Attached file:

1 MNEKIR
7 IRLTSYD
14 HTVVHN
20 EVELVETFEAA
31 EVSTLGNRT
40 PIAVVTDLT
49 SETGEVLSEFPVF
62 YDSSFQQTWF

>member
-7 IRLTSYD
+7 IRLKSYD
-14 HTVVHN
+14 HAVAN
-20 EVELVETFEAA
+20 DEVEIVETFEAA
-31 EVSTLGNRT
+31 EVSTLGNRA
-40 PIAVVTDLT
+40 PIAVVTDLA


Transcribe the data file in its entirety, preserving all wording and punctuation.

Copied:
1 MNEKIR
7 IRLTSYD
14 HTVVHN
20 EVELVETFEAA
31 EVSTLGNRT
40 PIAVVTDLT
49 SETGEVLSEFPVF
62 YDSSFQQTWF

>member
-7 IRLTSYD
+7 IRLKSYD
-14 HTVVHN
+14 HAVAN
-20 EVELVETFEAA
+20 DEVEIVETFEAA
-31 EVSTLGNRT
+31 EVSTLGNRA
-40 PIAVVTDLT
+40 PIAVVTDLA